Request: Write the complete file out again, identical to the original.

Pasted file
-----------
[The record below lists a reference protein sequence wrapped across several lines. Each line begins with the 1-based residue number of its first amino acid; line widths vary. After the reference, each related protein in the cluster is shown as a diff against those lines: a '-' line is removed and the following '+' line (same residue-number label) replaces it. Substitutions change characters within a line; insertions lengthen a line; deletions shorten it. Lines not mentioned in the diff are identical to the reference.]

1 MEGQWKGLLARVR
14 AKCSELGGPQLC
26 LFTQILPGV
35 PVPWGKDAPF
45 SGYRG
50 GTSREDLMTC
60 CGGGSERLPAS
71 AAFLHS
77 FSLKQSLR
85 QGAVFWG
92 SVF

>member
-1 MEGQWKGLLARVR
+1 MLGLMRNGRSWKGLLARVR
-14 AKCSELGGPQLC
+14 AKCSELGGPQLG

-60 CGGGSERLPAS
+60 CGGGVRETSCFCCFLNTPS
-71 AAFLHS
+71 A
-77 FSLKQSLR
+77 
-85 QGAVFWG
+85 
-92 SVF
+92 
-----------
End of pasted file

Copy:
[The record below lists a reference protein sequence wrapped across several lines. Each line begins with the 1-based residue number of its first amino acid; line widths vary. After the reference, each related protein in the cluster is shown as a diff against those lines: a '-' line is removed and the following '+' line (same residue-number label) replaces it. Substitutions change characters within a line; insertions lengthen a line; deletions shorten it. Lines not mentioned in the diff are identical to the reference.]

1 MEGQWKGLLARVR
14 AKCSELGGPQLC
26 LFTQILPGV
35 PVPWGKDAPF
45 SGYRG
50 GTSREDLMTC
60 CGGGSERLPAS
71 AAFLHS
77 FSLKQSLR
85 QGAVFWG
92 SVF

>member
-1 MEGQWKGLLARVR
+1 MLGLMRNGRSWKGLLARVR
-14 AKCSELGGPQLC
+14 AKCSELGGPQLG

-60 CGGGSERLPAS
+60 CGGGVRETSCFCCFLNTPS
-71 AAFLHS
+71 A
-77 FSLKQSLR
+77 
-85 QGAVFWG
+85 
-92 SVF
+92 